Lenders aren’t supposed to accept loans as down payments, so if a relative is lending you the money for a down payment it’s not going to work. The down payment needs to be a gift, and it should be from someone with whom you have a close relationship.
  • Check with the lender to ensure that you’re giving all documents needed for a comprehensive decision on your pre-approval.
    Some of the documents you need to submit are two years of W-2s, two years of federal tax returns, 30 days’ worth of pay stubs, and two months of asset statements (including bank and retirement account statements).
  • If you are self-employed, you might need additional paperwork to verify your income. You could be required to go through an income audit, where an accountant reviews your records and verifies your income.
  • More documents may be needed once the loan is underwritten.  A lender usually requires tax returns and bank statements.

Once you have your pre-approval, you can use it to help gauge which homes you can afford. Additionally, sellers are likely to take you more seriously once you have a pre-approval in place because they know the bank has already committed to providing you with financing.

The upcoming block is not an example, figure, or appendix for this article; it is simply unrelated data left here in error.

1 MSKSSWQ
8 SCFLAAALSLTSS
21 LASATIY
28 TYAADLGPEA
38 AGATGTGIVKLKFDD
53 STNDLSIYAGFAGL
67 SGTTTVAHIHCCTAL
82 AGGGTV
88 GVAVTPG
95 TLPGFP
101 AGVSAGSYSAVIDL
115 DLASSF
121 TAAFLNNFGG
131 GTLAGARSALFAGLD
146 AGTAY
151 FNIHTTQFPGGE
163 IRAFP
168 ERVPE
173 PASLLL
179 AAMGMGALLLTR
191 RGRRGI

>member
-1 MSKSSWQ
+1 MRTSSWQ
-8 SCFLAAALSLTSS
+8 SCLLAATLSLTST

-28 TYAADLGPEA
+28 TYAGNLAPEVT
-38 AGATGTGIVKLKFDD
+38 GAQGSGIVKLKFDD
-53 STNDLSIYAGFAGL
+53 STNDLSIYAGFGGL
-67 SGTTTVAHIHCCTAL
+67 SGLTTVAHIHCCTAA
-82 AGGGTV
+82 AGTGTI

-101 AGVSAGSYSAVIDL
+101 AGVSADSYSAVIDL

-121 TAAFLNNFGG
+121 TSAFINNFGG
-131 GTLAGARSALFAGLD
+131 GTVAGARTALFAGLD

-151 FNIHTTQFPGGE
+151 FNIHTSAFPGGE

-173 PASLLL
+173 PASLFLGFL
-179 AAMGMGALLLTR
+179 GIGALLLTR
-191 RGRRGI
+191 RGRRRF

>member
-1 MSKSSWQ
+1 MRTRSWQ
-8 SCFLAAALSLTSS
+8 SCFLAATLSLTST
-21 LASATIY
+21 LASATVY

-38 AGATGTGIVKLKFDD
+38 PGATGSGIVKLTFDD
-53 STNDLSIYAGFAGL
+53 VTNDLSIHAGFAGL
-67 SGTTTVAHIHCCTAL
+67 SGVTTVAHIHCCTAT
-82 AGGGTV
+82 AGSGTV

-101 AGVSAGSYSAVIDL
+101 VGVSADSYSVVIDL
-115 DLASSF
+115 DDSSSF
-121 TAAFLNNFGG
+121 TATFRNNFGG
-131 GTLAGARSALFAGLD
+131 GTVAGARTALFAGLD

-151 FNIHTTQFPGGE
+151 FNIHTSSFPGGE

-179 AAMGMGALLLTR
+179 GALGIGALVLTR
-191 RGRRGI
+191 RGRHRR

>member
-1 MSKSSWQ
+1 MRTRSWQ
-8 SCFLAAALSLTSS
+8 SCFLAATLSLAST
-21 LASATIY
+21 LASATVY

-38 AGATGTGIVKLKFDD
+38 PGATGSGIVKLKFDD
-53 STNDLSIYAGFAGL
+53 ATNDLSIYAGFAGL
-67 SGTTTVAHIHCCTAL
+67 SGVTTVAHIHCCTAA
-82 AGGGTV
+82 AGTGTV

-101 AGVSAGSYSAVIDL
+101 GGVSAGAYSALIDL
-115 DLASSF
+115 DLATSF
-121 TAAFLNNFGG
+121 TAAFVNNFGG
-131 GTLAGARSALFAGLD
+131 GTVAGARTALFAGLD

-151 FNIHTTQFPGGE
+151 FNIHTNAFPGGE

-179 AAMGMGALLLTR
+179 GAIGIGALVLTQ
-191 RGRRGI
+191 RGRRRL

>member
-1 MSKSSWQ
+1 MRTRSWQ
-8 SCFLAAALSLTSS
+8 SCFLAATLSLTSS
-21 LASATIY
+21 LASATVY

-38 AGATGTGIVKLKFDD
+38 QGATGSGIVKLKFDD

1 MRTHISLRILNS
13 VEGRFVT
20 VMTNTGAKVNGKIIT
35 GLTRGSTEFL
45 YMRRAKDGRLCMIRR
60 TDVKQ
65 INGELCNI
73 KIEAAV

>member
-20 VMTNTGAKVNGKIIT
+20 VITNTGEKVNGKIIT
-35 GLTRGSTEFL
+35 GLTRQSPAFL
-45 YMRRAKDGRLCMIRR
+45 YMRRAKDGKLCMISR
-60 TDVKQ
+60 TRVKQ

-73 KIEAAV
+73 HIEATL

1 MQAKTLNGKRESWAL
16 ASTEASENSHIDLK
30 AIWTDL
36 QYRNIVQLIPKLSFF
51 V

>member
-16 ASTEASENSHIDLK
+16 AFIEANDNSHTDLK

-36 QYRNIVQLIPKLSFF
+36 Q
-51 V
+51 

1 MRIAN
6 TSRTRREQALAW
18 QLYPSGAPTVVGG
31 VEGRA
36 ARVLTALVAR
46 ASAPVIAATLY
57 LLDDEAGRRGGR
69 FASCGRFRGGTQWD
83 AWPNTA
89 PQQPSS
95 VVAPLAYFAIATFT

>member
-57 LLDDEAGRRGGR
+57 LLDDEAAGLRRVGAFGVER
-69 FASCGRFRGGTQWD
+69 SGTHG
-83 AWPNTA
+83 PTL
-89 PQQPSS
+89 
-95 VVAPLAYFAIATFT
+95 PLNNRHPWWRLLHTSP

4. Consider down payment assistance programs

There are a number of down payment assistance programs that are acceptable to lenders. Many states and cities offer down payment assistance programs, and there are local programs that allow you to use sweat equity if you want to build a new home.

It’s also possible to take advantage of federal loan programs, even if you have student loans. You may qualify for an FHA loan, which would mean a down payment of as little as 3.5%.

If you choose to buy in a more rural area, you might qualify for a USDA loan, which requires no down payment. Don’t forget about VA loans if you have served in the military.

Research your options and speak with a knowledgeable mortgage broker to find out what programs you qualify for at a federal, state, and local level.

Is buying a house with student loan debt right for you?

Before you jump in, make sure you’re actually ready to buy a home. Figure out how comfortable you are with carrying two large debts over long periods of time. Do you feel confident about your income? Is it large enough to comfortably afford a mortgage payment on top of your student loan payments?

Review your priorities. Will buying a home on top of having student loans require you to cut back on your retirement contributions? Will you have to dial back in other areas of your life? Consider what matters most to you, and plan accordingly.

If you have a plan for buying a home, there’s nothing wrong with taking the leap even though you have student loan debt.